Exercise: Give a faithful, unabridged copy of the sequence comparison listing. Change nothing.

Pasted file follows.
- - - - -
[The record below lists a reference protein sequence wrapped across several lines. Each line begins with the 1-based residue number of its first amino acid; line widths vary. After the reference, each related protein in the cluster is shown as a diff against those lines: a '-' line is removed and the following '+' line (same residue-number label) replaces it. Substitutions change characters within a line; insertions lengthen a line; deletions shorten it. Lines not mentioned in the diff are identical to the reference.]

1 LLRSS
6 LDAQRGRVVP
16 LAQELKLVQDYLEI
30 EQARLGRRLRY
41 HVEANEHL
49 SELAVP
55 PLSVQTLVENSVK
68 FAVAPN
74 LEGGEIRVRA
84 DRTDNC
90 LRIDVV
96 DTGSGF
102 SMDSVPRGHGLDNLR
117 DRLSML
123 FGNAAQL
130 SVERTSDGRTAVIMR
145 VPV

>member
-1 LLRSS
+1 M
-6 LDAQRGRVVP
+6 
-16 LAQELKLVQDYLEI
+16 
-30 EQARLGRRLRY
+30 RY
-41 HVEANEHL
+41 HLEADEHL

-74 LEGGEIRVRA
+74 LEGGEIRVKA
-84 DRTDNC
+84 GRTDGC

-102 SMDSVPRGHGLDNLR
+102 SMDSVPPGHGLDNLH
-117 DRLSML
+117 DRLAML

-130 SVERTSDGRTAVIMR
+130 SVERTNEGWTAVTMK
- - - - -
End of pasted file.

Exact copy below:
[The record below lists a reference protein sequence wrapped across several lines. Each line begins with the 1-based residue number of its first amino acid; line widths vary. After the reference, each related protein in the cluster is shown as a diff against those lines: a '-' line is removed and the following '+' line (same residue-number label) replaces it. Substitutions change characters within a line; insertions lengthen a line; deletions shorten it. Lines not mentioned in the diff are identical to the reference.]

1 LLRSS
6 LDAQRGRVVP
16 LAQELKLVQDYLEI
30 EQARLGRRLRY
41 HVEANEHL
49 SELAVP
55 PLSVQTLVENSVK
68 FAVAPN
74 LEGGEIRVRA
84 DRTDNC
90 LRIDVV
96 DTGSGF
102 SMDSVPRGHGLDNLR
117 DRLSML
123 FGNAAQL
130 SVERTSDGRTAVIMR
145 VPV

>member
-1 LLRSS
+1 M
-6 LDAQRGRVVP
+6 
-16 LAQELKLVQDYLEI
+16 
-30 EQARLGRRLRY
+30 RY
-41 HVEANEHL
+41 HLEADEHL

-74 LEGGEIRVRA
+74 LEGGEIRVKA
-84 DRTDNC
+84 GRTDGC

-102 SMDSVPRGHGLDNLR
+102 SMDSVPPGHGLDNLH
-117 DRLSML
+117 DRLAML

-130 SVERTSDGRTAVIMR
+130 SVERTNEGWTAVTMK